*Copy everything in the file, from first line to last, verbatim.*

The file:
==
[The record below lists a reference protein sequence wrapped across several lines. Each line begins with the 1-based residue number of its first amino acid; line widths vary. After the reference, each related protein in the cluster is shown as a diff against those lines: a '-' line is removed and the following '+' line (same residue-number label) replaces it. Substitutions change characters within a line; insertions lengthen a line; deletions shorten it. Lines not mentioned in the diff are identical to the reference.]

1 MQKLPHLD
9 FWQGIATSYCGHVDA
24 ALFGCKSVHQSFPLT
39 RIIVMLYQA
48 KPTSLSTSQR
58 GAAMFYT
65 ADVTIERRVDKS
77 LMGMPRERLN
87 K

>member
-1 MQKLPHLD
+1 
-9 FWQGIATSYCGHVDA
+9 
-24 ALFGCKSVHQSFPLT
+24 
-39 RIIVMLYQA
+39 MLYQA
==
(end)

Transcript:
[The record below lists a reference protein sequence wrapped across several lines. Each line begins with the 1-based residue number of its first amino acid; line widths vary. After the reference, each related protein in the cluster is shown as a diff against those lines: a '-' line is removed and the following '+' line (same residue-number label) replaces it. Substitutions change characters within a line; insertions lengthen a line; deletions shorten it. Lines not mentioned in the diff are identical to the reference.]

1 MQKLPHLD
9 FWQGIATSYCGHVDA
24 ALFGCKSVHQSFPLT
39 RIIVMLYQA
48 KPTSLSTSQR
58 GAAMFYT
65 ADVTIERRVDKS
77 LMGMPRERLN
87 K

>member
-1 MQKLPHLD
+1 
-9 FWQGIATSYCGHVDA
+9 
-24 ALFGCKSVHQSFPLT
+24 
-39 RIIVMLYQA
+39 MLYQA